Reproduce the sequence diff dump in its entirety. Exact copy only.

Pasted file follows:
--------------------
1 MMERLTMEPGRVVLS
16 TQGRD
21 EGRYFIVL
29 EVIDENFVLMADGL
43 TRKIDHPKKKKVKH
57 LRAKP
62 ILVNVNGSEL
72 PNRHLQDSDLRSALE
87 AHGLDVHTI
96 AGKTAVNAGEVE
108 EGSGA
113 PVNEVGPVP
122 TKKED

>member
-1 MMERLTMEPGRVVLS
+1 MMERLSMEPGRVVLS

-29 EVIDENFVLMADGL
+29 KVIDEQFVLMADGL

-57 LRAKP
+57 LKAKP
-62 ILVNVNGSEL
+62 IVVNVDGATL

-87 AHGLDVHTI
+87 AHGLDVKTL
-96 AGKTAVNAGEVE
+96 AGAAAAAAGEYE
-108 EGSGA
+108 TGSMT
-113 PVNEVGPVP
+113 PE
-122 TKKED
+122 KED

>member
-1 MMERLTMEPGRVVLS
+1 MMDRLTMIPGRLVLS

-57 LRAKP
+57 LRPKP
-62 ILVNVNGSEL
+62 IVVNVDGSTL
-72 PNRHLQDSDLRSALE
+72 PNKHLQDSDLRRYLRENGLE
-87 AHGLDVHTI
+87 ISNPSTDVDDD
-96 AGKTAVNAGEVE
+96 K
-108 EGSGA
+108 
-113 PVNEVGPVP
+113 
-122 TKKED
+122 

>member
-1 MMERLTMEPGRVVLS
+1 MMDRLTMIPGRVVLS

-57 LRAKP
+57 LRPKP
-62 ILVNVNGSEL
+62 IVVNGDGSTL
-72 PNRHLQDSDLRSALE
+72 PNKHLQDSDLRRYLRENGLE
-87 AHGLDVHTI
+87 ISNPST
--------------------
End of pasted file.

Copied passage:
1 MMERLTMEPGRVVLS
16 TQGRD
21 EGRYFIVL
29 EVIDENFVLMADGL
43 TRKIDHPKKKKVKH
57 LRAKP
62 ILVNVNGSEL
72 PNRHLQDSDLRSALE
87 AHGLDVHTI
96 AGKTAVNAGEVE
108 EGSGA
113 PVNEVGPVP
122 TKKED

>member
-1 MMERLTMEPGRVVLS
+1 MMERLSMEPGRVVLS

-29 EVIDENFVLMADGL
+29 KVIDEQFVLMADGL

-57 LRAKP
+57 LKAKP
-62 ILVNVNGSEL
+62 IVVNVDGATL

-87 AHGLDVHTI
+87 AHGLDVKTL
-96 AGKTAVNAGEVE
+96 AGAAAAAAGEYE
-108 EGSGA
+108 TGSMT
-113 PVNEVGPVP
+113 PE
-122 TKKED
+122 KED

>member
-1 MMERLTMEPGRVVLS
+1 MMDRLTMIPGRLVLS

-57 LRAKP
+57 LRPKP
-62 ILVNVNGSEL
+62 IVVNVDGSTL
-72 PNRHLQDSDLRSALE
+72 PNKHLQDSDLRRYLRENGLE
-87 AHGLDVHTI
+87 ISNPSTDVDDD
-96 AGKTAVNAGEVE
+96 K
-108 EGSGA
+108 
-113 PVNEVGPVP
+113 
-122 TKKED
+122 

>member
-1 MMERLTMEPGRVVLS
+1 MMDRLTMIPGRVVLS

-57 LRAKP
+57 LRPKP
-62 ILVNVNGSEL
+62 IVVNGDGSTL
-72 PNRHLQDSDLRSALE
+72 PNKHLQDSDLRRYLRENGLE
-87 AHGLDVHTI
+87 ISNPST